I have to share this with you, this is exciting!!


9 Years
Sep 12, 2010
I have a red sex link hen, Honey, that had stayed gone all day for close to 2 weeks and would come in at dawn. Well suddenly she stopped coming in at all and naturally I were concerend that hawks or something had gotten her. Much to my surprise she let out a scream this morning and came running towards me for food. I followed her around the house and towards the drive way and much to my surprise again she is sitting upon the bank behind a yucca bush with her 25 plus eggs. I had thought about relocating her but have decided to allow mother nature to take it's course. I'll keep an eye out for those hatching chicks. By the way has anyone ever pulled eggs and hen in order to relocate them to a safer area?

Thanks in advance.
I've done it, but have had mixed results. They can be very attached to the nest they've chosen and often will stop brooding, or at least spend all their time trying to get back to their spot and not sit on the eggs in the new spot.

I've had better (but not 100%) luck if I get the new nest set up in advance (a large dog crate works great!) and then after dark I pull the hen off the nest, stick her head under a wing to keep her calm and hand her to my daughter to hold. I then carefully move the eggs (I candle and discard and obvious duds while I'm doing this) to the new nest, put the hen on the eggs and shut the door to the crate. I put an old blanket over the crate and leave it like that until the next night. The crate is large enough for me to put feed/water in with the hen and for her to get off the nest to eliminate though that does need to be cleaned off daily. I have the crate in a covered 4x4 dog kennel and after the first 24 hours I open the door to the crate and take the blanket off too so the hen can stretch her legs a bit, take a dust bath etc.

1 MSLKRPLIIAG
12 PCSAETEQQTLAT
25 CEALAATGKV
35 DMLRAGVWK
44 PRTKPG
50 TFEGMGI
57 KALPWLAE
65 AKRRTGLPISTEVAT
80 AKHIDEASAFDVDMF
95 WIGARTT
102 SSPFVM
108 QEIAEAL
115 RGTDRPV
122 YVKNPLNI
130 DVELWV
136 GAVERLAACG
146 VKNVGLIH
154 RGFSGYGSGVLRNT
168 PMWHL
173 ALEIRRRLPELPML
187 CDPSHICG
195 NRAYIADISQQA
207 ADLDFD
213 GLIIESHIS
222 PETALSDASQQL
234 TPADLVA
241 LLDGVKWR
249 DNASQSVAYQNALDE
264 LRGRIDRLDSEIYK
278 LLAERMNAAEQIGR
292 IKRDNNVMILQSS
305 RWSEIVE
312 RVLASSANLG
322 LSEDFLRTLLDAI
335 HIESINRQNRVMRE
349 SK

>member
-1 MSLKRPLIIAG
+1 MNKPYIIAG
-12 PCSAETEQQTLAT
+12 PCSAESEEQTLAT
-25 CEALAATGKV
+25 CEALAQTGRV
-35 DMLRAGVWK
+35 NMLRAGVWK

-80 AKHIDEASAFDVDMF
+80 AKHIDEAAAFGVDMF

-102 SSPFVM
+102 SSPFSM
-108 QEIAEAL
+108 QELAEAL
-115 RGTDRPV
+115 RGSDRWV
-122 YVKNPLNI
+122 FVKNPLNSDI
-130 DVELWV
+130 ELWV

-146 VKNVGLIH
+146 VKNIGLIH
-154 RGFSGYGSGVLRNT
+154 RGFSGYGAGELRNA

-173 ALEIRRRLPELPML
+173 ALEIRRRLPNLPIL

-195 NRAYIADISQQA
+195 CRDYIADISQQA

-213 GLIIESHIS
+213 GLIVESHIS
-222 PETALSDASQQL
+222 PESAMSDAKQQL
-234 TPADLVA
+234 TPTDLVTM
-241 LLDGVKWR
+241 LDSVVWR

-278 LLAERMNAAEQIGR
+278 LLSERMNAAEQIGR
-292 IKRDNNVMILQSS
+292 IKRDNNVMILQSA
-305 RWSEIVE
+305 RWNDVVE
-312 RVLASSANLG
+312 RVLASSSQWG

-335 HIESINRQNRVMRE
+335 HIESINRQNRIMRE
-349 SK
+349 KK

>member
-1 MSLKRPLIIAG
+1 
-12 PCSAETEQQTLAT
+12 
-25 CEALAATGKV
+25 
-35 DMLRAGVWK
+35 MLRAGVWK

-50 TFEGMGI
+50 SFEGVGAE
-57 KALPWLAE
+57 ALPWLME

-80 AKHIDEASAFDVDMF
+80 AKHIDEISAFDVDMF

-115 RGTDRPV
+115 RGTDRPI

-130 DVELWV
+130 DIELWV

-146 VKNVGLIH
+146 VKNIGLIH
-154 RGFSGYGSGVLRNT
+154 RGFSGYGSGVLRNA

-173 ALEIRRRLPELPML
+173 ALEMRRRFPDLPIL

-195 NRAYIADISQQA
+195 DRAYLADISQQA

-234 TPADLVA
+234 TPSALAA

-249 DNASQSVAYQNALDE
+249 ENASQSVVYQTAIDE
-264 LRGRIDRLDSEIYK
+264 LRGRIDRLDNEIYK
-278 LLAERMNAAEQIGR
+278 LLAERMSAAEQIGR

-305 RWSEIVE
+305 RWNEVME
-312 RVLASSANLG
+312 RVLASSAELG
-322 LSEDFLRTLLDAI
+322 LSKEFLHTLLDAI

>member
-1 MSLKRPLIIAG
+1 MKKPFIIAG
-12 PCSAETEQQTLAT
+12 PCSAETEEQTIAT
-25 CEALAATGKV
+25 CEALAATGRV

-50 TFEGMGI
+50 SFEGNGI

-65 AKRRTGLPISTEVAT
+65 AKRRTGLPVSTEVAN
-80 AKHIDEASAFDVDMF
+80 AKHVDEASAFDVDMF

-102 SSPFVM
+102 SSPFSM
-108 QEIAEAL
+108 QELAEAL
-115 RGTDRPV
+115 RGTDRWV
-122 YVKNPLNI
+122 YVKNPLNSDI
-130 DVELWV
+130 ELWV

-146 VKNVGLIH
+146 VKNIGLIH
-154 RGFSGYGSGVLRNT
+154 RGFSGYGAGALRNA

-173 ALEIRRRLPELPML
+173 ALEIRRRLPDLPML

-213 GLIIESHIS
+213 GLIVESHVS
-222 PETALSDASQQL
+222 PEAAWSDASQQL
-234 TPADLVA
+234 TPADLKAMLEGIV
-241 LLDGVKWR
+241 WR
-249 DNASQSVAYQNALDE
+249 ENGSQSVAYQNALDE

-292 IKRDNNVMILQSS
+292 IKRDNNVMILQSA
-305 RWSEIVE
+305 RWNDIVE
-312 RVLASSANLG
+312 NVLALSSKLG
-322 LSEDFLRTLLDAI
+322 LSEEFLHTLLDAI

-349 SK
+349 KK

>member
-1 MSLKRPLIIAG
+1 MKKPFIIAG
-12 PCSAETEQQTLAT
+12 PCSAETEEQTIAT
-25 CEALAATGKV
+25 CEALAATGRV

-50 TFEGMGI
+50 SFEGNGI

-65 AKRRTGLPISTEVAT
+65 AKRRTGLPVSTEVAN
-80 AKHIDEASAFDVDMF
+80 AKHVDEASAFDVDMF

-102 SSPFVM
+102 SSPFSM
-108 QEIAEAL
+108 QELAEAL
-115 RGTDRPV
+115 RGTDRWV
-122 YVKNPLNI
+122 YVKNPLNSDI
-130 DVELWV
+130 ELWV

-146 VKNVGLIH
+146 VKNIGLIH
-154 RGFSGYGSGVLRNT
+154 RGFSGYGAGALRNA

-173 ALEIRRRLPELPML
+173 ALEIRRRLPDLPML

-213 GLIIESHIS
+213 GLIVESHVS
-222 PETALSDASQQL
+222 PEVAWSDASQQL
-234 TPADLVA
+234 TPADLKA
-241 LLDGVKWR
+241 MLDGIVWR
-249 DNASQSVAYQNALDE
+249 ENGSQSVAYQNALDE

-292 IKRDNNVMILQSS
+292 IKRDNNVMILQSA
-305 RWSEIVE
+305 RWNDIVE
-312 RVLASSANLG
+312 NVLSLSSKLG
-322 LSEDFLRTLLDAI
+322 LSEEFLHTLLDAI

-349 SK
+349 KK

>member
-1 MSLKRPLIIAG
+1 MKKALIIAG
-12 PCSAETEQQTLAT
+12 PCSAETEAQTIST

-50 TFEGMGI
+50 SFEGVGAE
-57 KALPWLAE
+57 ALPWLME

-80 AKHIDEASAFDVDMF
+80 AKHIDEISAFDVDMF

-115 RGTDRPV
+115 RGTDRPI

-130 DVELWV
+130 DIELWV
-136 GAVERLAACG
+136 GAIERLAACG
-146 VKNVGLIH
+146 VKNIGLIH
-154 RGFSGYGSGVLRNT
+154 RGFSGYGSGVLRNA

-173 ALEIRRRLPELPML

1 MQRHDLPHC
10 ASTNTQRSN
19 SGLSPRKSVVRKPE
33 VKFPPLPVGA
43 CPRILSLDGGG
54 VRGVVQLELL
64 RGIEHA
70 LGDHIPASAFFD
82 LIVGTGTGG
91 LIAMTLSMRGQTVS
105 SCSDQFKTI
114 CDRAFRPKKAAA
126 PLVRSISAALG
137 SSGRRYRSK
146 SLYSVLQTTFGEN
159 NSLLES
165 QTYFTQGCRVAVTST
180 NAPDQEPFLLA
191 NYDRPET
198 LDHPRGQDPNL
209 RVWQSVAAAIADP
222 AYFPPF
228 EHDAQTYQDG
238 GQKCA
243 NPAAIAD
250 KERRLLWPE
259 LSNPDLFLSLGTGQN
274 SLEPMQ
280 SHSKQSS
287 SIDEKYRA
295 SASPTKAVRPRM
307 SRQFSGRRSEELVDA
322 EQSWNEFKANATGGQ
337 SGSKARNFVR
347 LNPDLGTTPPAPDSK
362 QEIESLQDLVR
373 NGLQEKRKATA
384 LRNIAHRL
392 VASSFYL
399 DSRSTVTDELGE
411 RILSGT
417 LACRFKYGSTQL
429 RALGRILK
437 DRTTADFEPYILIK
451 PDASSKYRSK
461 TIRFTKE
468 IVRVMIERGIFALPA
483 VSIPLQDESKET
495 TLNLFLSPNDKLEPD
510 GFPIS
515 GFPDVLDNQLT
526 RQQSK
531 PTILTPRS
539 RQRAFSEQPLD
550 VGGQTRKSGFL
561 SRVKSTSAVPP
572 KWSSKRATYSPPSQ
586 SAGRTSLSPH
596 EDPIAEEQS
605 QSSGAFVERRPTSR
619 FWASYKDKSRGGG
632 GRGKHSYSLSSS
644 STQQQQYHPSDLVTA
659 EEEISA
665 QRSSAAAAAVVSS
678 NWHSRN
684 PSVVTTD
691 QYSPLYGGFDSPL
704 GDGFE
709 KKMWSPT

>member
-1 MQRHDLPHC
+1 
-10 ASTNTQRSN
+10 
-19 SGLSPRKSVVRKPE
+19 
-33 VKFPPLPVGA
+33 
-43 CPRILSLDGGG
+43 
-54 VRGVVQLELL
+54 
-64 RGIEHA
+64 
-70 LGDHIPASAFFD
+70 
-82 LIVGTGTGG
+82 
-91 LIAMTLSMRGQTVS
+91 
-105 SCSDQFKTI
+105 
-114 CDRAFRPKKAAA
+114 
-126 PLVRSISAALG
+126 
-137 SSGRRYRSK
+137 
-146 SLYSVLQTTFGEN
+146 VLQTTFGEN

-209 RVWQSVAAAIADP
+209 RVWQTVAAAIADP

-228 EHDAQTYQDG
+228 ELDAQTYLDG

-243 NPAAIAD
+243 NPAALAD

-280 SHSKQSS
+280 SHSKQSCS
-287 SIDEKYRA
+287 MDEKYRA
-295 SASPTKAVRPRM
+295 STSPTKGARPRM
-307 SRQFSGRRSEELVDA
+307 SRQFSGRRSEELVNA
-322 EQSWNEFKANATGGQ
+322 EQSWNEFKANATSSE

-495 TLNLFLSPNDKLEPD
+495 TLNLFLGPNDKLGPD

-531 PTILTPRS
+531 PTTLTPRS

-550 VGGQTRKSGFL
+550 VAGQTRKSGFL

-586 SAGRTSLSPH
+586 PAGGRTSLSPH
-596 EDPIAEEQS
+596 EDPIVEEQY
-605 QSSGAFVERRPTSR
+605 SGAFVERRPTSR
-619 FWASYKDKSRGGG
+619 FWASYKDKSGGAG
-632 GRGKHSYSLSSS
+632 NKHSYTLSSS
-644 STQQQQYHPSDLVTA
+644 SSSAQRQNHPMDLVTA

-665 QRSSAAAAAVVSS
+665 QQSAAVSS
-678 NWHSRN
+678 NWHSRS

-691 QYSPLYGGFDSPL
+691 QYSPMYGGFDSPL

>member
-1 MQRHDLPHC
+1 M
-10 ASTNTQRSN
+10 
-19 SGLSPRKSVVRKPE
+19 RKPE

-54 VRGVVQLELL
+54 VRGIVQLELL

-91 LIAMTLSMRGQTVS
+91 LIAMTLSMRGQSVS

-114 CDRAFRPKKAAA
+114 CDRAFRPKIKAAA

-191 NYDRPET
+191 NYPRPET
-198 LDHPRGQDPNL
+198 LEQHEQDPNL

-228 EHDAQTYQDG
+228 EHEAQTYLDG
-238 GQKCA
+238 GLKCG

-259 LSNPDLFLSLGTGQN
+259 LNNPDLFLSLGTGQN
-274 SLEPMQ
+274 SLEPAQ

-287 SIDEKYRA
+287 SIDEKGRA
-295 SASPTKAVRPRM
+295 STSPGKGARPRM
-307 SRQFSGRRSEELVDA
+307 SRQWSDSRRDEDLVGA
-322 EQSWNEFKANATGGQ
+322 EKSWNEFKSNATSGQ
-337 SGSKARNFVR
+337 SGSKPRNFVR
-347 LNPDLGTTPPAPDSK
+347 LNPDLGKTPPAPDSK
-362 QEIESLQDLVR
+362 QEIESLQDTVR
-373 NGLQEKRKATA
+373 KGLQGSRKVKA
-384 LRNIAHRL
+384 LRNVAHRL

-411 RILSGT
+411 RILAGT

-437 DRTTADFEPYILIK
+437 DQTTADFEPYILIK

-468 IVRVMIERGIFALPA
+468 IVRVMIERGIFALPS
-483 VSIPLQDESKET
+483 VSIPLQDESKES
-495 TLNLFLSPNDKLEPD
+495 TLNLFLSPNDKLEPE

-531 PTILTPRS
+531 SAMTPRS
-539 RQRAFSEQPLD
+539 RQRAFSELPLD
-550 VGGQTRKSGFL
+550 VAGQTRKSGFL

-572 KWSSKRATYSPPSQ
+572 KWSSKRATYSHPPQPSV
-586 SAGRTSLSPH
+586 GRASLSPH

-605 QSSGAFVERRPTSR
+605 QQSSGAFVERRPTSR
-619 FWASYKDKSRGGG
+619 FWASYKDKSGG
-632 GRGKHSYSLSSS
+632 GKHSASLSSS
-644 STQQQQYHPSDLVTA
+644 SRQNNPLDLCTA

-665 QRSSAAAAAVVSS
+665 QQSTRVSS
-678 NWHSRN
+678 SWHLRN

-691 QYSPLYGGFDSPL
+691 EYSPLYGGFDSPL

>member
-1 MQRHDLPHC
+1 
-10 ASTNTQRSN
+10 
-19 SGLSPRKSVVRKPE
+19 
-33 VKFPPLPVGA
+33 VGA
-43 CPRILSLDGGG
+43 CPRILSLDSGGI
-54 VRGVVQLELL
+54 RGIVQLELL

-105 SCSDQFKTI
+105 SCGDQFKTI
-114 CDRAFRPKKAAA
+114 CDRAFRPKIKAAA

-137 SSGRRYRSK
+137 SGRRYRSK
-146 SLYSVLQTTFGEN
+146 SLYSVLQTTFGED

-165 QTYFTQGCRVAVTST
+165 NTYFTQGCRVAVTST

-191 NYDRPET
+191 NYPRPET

I have found that if I don't cover the crate for the first 24 hours and keep the hen confined to the pen for at least a week that she will almost always go back to "her" nest. I've had about a 75% sucess rate doing the way I've described above. It's not perfect, but with all the preds. in my area a hen sitting on an exposed nest has almost no chance of staying alive long enough to hatch chicks.

I have occasional losses free ranging during the day, but the dogs are able to chase most of the critters off. The dogs stay in most nights so it would be open season on a setting hen.
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Wow, all done, she's inside her kennel with 25 eggs safe and sound! Thank you for your sharing your experiment with me. She's laying on her eggs. It's almost as if she knew this were coming.

I have another that I need to place in a kennel also but she has not began to sit yet, just lays and goes back and forth. This one will take some crawling, it's under the front porch.

I tried it and it seems to be working out just fine already.


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